Unless you truly confine yourself to Grafton and O’Connell street, St. Patrick’s Cathedral is hard to miss. The stunning building is always swarming with visitors waiting to tour, or simply enjoying the park outside. For a different experience, though, try attending an afternoon service to experience a Dublin—although not always Irish—tradition that has continued since the 12th century. While you wont have to pay the small entry fee, this isn’t just an excuse to see the inside of the cathedral for free. Instead, it provides a glimpse into Irish culture and history, and the chance to witness another side of Dublin’s unbeatable music, the famous Cathedral choir.
4. EPIC Ireland
Epic Ireland isn’t far from the city center. In fact, if you take a stroll down the river Liffey you might even wander past it. But even if you find yourself in the historic CHQ building--likely to grab a snack from one of the great sushi or noodle restaurants--, the Irish Emigration museum tucked into the corner is probably still a hard sell. However, this isn’t just a few rooms full of glass cases and plaques telling you why people left Ireland; it’s a gallery of 20 interactive experiences allowing you to, in a few minutes, walk through the emigrant experience and see where they went next. For a taste of Ireland’s influence across the world, or to learn more about the surprising heritage behind American icons like Barack Obama and Rihanna, finding a better museum would impossible.
5. Marley Park
Deep within the Rathfarmines suburbs, a 40 minute city bus ride past Rathfarnum castle, what makes Marley park worth the trip when the city center is sprinkled with beautiful public parks, and there are more alluring site along the way? For me, it’s the quick access to Dublin’s mountains. Marley Park marks the beginning of the Wicklow way, an 80 mile long-distance hiking trail. Don’t worry though: after weaving your way through the parks peaceful wood’s, it only takes 30 minutes to find a stunning view of Dublin bay, where you can sit and gaze at the city over rolling farmland, or hike further into the mountain forest.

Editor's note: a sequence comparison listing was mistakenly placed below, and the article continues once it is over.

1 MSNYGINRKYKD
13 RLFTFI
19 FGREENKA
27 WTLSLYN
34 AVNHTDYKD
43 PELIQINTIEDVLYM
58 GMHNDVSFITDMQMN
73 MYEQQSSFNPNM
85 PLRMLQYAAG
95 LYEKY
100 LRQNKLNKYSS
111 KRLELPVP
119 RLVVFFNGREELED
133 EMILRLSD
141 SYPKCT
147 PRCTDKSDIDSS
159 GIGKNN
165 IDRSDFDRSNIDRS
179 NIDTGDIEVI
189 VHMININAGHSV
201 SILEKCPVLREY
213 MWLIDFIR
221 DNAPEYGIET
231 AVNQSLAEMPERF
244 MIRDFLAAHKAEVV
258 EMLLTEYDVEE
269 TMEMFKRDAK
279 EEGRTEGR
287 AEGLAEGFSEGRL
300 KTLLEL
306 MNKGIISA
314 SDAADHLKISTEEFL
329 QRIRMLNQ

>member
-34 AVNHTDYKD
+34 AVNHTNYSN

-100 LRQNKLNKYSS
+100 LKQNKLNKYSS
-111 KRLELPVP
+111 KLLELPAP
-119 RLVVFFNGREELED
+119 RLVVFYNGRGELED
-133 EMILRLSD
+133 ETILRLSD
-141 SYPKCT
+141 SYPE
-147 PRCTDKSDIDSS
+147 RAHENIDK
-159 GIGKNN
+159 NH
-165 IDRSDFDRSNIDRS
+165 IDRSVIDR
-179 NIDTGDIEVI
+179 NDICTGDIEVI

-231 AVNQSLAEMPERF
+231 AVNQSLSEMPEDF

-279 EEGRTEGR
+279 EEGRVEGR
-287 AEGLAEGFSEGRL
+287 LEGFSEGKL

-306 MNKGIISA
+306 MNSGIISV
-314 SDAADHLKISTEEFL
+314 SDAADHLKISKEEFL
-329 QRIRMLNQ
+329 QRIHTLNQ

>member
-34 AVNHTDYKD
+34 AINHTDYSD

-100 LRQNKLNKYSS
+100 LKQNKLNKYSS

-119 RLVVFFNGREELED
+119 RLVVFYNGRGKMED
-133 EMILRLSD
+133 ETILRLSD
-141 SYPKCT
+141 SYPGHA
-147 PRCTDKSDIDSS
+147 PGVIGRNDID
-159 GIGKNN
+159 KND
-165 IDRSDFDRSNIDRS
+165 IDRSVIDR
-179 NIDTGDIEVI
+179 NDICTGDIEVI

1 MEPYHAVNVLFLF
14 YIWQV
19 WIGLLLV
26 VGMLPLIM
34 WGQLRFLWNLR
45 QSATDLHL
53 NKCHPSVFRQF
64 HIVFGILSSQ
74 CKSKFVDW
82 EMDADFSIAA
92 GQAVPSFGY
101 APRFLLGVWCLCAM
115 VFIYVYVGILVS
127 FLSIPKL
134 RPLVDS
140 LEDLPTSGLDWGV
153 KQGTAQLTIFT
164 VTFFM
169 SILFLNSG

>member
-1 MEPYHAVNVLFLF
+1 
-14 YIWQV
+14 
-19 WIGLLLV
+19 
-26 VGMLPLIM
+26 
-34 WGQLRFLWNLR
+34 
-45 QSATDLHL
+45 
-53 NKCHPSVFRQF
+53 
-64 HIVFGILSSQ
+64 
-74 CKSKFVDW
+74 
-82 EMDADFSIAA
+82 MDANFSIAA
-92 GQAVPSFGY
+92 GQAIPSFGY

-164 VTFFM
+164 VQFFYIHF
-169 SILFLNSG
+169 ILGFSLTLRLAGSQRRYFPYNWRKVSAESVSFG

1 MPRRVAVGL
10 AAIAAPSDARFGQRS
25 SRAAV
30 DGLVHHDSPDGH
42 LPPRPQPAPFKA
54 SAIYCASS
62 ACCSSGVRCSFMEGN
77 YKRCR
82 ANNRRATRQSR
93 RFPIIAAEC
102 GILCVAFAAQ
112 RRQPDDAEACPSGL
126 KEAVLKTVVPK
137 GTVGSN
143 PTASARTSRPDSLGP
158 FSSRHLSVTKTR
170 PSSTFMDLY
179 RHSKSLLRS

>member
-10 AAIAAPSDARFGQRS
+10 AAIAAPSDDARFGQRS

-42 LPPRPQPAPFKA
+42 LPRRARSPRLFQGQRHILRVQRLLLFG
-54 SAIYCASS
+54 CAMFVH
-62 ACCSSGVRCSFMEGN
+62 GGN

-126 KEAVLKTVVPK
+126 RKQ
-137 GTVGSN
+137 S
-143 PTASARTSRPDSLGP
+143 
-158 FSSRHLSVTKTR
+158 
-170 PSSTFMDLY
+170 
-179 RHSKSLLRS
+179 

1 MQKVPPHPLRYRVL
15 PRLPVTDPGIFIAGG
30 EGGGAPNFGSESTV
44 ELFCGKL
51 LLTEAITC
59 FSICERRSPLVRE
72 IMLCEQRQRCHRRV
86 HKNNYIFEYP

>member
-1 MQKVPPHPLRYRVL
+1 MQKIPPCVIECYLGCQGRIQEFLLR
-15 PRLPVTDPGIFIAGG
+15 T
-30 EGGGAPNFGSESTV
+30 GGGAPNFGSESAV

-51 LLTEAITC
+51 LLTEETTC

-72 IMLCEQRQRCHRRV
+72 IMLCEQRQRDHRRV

6. The Great South Wall
If there were a convenient way of getting to the Great South Wall, I guarantee it would be a destination for every Dublin visitor. But, despite being at the very center of the Dublin coastline, it can take a 2 hours walk, or $7 train ticket to Grand Canal Station just to find The Great South Wall. So what makes it worth the visit? Well, after you walk through the beautiful park and along the stunning sandy beach that stretches for miles out into the bay, you’ll find yourself at the head of a stone walkway that stretches 2.5 miles out from the Dublin coast, protecting the harbor from the worst of open ocean weather. If you finished your leisurely hike into the Dublin mountains, and thought it could’ve used a few more crashing waves and seaspray, this is the walk for you. One of my favorite hikes along the coast of Maine is the Rockland breakwater, with stunning views of the Maine coast and harbors, and this puts it entirely to shame. When you reach the end, you can sit at the base of the striking red Poolbeg Lighthouse, dry off in the sun as the ships go past, and wonder why you ever walked two and a half miles out into the ocean without stopping to think about the trip back.
Nathan's journey continues every Friday so stay tuned.